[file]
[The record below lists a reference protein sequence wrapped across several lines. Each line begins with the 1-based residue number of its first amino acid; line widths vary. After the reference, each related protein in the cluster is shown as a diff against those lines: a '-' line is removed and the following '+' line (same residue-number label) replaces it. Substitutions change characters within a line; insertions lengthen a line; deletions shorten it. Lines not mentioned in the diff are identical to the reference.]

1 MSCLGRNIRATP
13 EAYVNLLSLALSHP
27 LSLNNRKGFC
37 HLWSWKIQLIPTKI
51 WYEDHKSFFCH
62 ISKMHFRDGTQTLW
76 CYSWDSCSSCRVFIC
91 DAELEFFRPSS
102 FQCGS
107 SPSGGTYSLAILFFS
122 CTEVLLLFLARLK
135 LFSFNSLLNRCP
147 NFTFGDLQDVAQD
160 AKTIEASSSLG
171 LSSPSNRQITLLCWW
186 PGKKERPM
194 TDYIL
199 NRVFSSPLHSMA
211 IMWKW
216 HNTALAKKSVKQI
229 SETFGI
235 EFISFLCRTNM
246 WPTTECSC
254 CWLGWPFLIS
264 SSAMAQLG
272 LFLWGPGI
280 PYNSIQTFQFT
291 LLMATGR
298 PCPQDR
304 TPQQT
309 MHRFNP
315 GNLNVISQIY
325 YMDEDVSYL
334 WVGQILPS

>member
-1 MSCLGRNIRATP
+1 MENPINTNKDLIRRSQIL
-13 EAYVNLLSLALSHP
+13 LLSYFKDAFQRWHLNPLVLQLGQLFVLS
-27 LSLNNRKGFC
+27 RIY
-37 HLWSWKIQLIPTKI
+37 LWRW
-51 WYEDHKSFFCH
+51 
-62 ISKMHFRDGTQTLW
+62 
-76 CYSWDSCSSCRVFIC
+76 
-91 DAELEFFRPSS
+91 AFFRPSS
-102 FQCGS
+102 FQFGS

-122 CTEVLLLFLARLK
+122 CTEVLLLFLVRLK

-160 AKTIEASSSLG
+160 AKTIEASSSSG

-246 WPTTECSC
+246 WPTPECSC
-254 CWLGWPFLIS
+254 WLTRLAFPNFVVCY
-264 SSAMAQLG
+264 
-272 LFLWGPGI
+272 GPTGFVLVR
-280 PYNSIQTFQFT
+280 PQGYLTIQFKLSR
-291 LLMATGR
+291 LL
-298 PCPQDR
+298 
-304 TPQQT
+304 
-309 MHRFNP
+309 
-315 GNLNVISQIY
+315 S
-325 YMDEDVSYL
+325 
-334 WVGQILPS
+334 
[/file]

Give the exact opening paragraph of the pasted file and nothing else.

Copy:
[The record below lists a reference protein sequence wrapped across several lines. Each line begins with the 1-based residue number of its first amino acid; line widths vary. After the reference, each related protein in the cluster is shown as a diff against those lines: a '-' line is removed and the following '+' line (same residue-number label) replaces it. Substitutions change characters within a line; insertions lengthen a line; deletions shorten it. Lines not mentioned in the diff are identical to the reference.]